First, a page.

Ken Keyes (politician)

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Ken Keyes
Ontario MPP
In office
1985–1990
Preceded by Keith Norton
Succeeded by Gary Wilson
Constituency Kingston and the Islands
Personal details
Born Kenneth A. Keyes
(1930-09-16) September 16, 1930 (age 83)
Wolfe Island, Ontario
Political party Liberal
Occupation Teacher

Kenneth A. Keyes (born September 16, 1930) is a former politician in Ontario, Canada. He was a Liberal member of the Legislative Assembly of Ontario from 1985 to 1990, and served as a cabinet minister in the government of David Peterson.

Background[edit]

Keyes was educated at Toronto Teacher's College, Queen's University and the University of Ottawa, receiving a Master's Degree in Education. He was a teacher and principal in Frontenac County for thirty-seven years.

Municipal politics[edit]

Keyes served as an alderman in Kingston for twelve years, was deputy mayor for five years. He was elected as mayor in 1976.[1] He served two terms and left office in 1980.[2]

Provincial politics[edit]

He ran for the Ontario legislature in the 1971 provincial election, but lost to Progressive Conservative W.J. Nuttall by fewer than 2,000 votes in the constituency of Frontenac—Addington.[3] He contested Kingston in the 1975 election, but lost to Progressive Conservative Keith Norton by 203 votes.[4]

He was elected to the legislature in the 1985 election, defeating Norton by 2,287 votes in the renamed riding of Kingston and the Islands.[5] The Liberals formed a minority government under David Peterson after this election, and Keyes was appointed to cabinet as Minister of Correctional Services and Solicitor General on June 26, 1985.[6]

In late 1986, Keyes became involved in a political controversy after being caught sharing an alcoholic drink with police officers on a police boat in the Kingston area. He stepped down as Solicitor General on December 3, 1986 while the matter was investigated by Toronto police, and was re-instated on January 9, 1987. On another occasion, he provoked controversy by suggesting that some police services in Ontario were using hollow-tipped bullets, contrary to provincial law.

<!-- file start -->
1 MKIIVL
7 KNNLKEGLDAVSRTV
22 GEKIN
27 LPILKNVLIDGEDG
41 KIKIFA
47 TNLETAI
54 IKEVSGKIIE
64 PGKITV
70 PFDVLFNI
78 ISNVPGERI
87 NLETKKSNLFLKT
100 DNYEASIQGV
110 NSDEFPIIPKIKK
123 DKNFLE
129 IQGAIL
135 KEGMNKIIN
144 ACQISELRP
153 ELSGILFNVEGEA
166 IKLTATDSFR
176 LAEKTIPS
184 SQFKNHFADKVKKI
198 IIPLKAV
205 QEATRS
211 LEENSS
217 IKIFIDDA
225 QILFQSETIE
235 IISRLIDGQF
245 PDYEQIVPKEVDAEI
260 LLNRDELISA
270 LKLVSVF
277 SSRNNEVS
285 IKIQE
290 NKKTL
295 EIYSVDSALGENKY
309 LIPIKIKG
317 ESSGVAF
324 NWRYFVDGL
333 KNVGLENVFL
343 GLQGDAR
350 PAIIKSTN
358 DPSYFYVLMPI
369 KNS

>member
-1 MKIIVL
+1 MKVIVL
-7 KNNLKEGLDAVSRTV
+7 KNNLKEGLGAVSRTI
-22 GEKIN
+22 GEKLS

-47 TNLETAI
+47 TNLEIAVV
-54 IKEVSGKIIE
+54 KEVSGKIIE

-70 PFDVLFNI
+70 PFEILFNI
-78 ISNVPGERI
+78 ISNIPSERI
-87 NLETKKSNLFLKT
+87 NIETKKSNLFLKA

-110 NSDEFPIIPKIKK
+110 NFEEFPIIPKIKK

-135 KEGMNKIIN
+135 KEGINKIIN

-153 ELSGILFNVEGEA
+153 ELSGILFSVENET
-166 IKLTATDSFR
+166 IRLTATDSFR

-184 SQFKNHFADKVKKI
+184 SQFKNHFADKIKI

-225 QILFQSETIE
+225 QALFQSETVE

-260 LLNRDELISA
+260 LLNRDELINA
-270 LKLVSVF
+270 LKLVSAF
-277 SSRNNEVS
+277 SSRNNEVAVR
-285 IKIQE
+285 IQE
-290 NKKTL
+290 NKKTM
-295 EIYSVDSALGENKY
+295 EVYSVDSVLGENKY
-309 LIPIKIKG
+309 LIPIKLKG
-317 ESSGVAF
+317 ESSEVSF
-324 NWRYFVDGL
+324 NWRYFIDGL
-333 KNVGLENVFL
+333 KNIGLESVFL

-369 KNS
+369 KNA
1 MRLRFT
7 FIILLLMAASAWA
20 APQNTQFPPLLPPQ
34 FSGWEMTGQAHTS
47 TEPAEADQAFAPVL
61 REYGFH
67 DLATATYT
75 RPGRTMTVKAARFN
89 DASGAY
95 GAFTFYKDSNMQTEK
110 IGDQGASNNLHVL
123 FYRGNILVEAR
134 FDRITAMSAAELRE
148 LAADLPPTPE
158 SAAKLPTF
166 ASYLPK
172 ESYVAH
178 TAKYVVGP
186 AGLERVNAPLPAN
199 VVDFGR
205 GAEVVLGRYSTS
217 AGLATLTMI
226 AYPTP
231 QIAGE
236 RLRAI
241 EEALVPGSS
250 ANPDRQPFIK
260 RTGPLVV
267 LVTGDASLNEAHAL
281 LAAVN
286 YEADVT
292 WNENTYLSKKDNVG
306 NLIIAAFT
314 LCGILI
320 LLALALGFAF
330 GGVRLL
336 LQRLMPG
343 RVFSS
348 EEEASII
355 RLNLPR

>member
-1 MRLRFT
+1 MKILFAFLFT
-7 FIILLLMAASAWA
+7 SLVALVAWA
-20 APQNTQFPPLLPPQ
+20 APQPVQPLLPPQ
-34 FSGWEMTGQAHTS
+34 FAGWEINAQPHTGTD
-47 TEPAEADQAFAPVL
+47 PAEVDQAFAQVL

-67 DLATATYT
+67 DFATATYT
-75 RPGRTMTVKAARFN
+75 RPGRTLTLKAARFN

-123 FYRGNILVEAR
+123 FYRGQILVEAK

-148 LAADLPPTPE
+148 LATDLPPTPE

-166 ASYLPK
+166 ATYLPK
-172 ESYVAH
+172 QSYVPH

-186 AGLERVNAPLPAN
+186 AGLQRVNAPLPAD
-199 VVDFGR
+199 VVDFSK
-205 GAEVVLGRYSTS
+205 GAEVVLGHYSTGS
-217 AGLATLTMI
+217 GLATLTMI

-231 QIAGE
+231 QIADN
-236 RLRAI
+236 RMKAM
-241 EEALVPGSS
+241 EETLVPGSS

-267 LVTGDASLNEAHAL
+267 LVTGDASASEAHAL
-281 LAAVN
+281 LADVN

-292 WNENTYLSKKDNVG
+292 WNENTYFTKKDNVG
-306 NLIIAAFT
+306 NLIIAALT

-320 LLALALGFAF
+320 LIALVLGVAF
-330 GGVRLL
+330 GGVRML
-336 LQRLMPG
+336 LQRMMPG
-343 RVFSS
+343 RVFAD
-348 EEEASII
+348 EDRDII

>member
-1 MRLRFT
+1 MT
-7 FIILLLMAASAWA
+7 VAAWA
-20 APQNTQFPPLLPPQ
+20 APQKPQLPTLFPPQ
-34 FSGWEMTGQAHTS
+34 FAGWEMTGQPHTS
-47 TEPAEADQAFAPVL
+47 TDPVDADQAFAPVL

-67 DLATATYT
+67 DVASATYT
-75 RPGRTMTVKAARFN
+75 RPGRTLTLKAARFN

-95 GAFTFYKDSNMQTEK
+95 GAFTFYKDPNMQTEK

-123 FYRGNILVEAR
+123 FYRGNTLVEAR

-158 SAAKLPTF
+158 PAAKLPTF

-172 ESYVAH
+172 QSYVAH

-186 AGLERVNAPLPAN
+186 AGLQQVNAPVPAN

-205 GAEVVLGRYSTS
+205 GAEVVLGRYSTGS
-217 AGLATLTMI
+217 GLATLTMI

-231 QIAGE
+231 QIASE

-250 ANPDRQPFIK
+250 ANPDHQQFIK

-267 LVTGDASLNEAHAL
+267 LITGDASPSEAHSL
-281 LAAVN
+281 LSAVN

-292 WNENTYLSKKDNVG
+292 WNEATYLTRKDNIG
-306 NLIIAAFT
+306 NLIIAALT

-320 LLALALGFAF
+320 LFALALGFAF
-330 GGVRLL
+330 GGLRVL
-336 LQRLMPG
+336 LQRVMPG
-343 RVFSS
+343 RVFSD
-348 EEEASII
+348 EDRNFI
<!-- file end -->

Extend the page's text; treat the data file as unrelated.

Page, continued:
Keyes was easily re-elected over NDP challenger Gary Wilson in the 1987 provincial election, but was dropped from cabinet after the election and served as a backbencher in the parliament that followed.[7]

The Liberals were defeated by the NDP in the 1990 provincial election and Keyes lost his seat to Wilson by 2,092 votes.[8]

Keyes supported fellow Kingstonian John Gerretsen's bid to lead the Ontario Liberal Party in 1996, and moved to Joseph Cordiano's camp when Gerretsen was eliminated after the second ballot. When Cordiano was also eliminated, Keyes supported the victorious candidate, Dalton McGuinty.[9]

Cabinet[edit]

Provincial Government of David Peterson
Cabinet Posts (3)
Predecessor Office Successor
Ian Scott Solicitor General
1987 (January - September)
Joan Smith
Don Cousens Minister of Correctional Services
1985-1987
Dave Ramsay
Bud Gregory Solicitor General
1985-1986
Ian Scott

Later life[edit]

Keyes remains active in the Kingston area. In 1998, he chaired the International Plowing Match and Farm Machinery Show in the neighbouring riding of Hastings—Frontenac—Lennox and Addington.

References[edit]

  1. ^ "Mayors and reeves across Ontario". The Globe and Mail. December 8, 1976. p. 10. 
  2. ^ Plaitel, Rudy (November 10, 1980). "Voters go to polls in 801 municipalities". The Globe and Mail. p. 1. 
  3. ^ "Riding-by-riding returns in provincial election". The Globe and Mail. October 23, 1971. p. 10. 
  4. ^ "Table of vote results for all Ontario ridings". The Globe and Mail. September 19, 1975. p. C12. 
  5. ^ "Results of vote in Ontario election". The Globe and Mail. May 3, 1985. p. 13. 
  6. ^ MacLatchie, James M. Violence in Contemporary Canadian Society. John Howard Society of Canada, 1987. 27.
  7. ^ "Results from individual ridings". The Windsor Star. September 11, 1987. p. F2. 
  8. ^ "Ontario election: Riding-by-riding voting results". The Globe and Mail. September 7, 1990. p. A12. 
  9. ^ Hogben, Murray (December 2, 1996). "Local delegates had plenty of decisions to make". Kingston Whig - Standard. p. 8. 

External links[edit]